Friday, November 1, 2013

Wiring and The Dumb

Although various primitive light-bulb-like objects were created throughout the 19th century, it wasn't until the 1880s that the light bulb started to get commercialized.  Edison's first light-bulb patent was in 1878, so there really wasn't much point in putting electricity in your house before that.  But, with the advent of the electric light bulb, people needed to have electricity delivered to all the rooms in their houses.

From the 1880s up until the 1930s, knob-and-tube wiring was the standard for electrical wiring in houses.  Knob-and-tube wiring consists of conducting wires that run along floor and wall joists and insulated ceramic tubes that hold the wire free of those joists.

Although a lot of old houses still use it, knob-and-tube wiring is widely considered a fire hazard these days, especially given the rather larger loads we put on our electrical systems compared to our ancestors in the 1920s. Also, the wires were supposed to remain suspended in air to keep them cool, but that doesn't work if there's insulation in the walls (insulation is a more modern practice).  The technology wasn't bad.  It's just outdated because we use electricity differently now than we did back then.

My house was built in 1920, and most of the wiring in it was the original knob-and-tube stuff.  Because of the fire risk, as I was annoyed to find out, none of the major insurance companies will write new policies for houses with knob-and-tube wiring.  Without insurance, you can't get a home loan.  In order to get an insurance policy for my house, I had to agree to rewire it as soon as I moved in.  Yay.  So, after a week of work and mucho $$, the electricians just finished rewiring everything and bringing it up to code.  Incidentally, if you're looking for an electrician in Redlands, I was very happy with Redlands Electrical Services.

Of course, when you start taking things apart, you discover all sorts of mysteries.  When the electricians took the ceiling fixtures down, they discovered that all of them were simply screwed into the plaster and not anchored to the ceiling joists.  Plaster is crumbly and not very strong, so that's kind of a terrible thing to do.  Next time you pull your fan's speed adjustment chain, you might pull the whole fan right out of the ceiling.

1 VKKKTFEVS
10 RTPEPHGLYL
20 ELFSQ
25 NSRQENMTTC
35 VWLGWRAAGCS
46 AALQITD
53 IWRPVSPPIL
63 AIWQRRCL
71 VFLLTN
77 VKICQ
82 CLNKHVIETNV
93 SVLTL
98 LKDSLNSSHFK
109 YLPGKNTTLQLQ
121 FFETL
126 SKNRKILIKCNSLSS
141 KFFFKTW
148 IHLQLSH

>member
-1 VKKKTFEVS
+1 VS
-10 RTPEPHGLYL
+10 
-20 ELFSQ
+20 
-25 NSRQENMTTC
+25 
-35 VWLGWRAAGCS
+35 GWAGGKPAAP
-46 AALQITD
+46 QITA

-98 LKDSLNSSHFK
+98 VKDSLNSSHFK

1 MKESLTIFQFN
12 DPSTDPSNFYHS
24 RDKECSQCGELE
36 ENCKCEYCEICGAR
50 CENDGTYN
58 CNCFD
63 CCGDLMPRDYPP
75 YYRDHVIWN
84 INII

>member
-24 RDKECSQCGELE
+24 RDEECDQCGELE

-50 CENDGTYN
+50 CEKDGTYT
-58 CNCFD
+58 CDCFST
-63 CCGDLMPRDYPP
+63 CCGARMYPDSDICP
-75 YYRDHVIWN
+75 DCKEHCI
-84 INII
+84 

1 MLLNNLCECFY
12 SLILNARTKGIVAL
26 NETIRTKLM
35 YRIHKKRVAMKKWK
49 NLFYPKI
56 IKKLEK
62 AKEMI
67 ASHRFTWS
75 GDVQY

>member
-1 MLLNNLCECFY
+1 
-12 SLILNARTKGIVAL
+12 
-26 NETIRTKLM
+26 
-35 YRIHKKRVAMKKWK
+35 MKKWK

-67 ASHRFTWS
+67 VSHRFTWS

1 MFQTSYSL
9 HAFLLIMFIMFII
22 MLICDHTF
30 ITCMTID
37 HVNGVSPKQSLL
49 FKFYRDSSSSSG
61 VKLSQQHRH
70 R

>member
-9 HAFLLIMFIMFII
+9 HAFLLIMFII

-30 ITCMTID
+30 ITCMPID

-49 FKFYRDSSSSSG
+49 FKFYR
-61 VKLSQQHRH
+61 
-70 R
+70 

Speaking of fans, the electricians also installed two ceiling fans in the rooms that didn't have them (a housecooling gift from my parents).  However, according to the 1996 inspection report I found in the garage, all the rooms had ceiling fans, so two of them disappeared sometime between 1996 and 2013.  Weird.  Well, maybe not so weird.  There probably weren't enough wires going into the ceiling to have both a light and a fan, and somebody opted for lights instead.

The electricians also installed a bathroom vent fan and light.  It lacks historical charm but will cut down on future mildew.  It's certainly an improvement over the large incongruous Tiffany chandelier that was above the shower when I bought the place.  Why that was there remains a mystery.

Speaking of lamps, I wanted to get some lights to put on the ceiling fans.  Light kits are readily available and have standard attachments for fans of any brand, so I didn't think it would be hard.  Unfortunately, for whatever reason, the latest trend is for fan light kits to use candelabra sized bulbs instead of the standard size.  I didn't want that, and it took an annoying amount of time to find what I wanted.  The descriptions you find of these things online and the packaging you see in stores often doesn't say what size bulb it uses.  There exists and all-pervading force in the Universe called The Dumb which constantly seeks to exert itself.  It very commonly manifests in computer programs and mass-manufactured products, and it seems that fan light kits have recently succumbed to The Dumb.

So I got my light kits installed, and the electricians put in some special switches that allow for fan speed control from the wall.  Unfortunately, these fixtures also had light dimmer switches.  Incandescent light bulbs are 1880s technology, just like the old knob-and-tube wiring.  CFL bulbs are much more efficient, so naturally that's what I want to use.  But, although you can dim an incandescent light bulb, you can't dim an ordinary CFL, only the dimmable kind.  No matter what I did with the light dimmer switches, I couldn't get the CFLs to not flicker or buzz.  The annoyance factor outweighed the convenience of having fan speed control from the wall, so I had the electricians replace the fancy dimmers with ordinary standard switches. I'll control my fan speed by pulling the chains, and now that the fans are anchored to the ceiling joists, I don't have to worry about them falling on my head when I do that.  My electricians put the ceiling fixtures back correctly, thus reducing the amount of Dumb in the Universe slightly.

If someone would just make a light switch unit that has a 4-speed fan control slider and a light on-off switch, that's really all I wanted.  It doesn't seem that complicated, really.  The fact that it doesn't exist is another manifestation of The Dumb.  If you know of such a product, please leave a link in the comments.

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